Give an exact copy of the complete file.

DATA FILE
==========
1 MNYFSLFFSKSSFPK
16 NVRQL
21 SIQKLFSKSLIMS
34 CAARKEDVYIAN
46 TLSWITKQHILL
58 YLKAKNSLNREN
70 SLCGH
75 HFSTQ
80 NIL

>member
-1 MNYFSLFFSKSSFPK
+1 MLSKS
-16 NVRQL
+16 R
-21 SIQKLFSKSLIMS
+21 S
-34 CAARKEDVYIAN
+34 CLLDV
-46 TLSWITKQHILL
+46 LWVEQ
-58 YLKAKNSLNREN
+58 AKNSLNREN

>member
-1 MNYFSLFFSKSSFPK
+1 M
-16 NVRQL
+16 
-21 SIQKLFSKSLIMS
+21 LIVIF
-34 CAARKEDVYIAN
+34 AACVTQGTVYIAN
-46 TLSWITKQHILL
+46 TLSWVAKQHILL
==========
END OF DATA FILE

1 MNYFSLFFSKSSFPK
16 NVRQL
21 SIQKLFSKSLIMS
34 CAARKEDVYIAN
46 TLSWITKQHILL
58 YLKAKNSLNREN
70 SLCGH
75 HFSTQ
80 NIL

>member
-1 MNYFSLFFSKSSFPK
+1 MLSKS
-16 NVRQL
+16 R
-21 SIQKLFSKSLIMS
+21 S
-34 CAARKEDVYIAN
+34 CLLDV
-46 TLSWITKQHILL
+46 LWVEQ
-58 YLKAKNSLNREN
+58 AKNSLNREN

>member
-1 MNYFSLFFSKSSFPK
+1 M
-16 NVRQL
+16 
-21 SIQKLFSKSLIMS
+21 LIVIF
-34 CAARKEDVYIAN
+34 AACVTQGTVYIAN
-46 TLSWITKQHILL
+46 TLSWVAKQHILL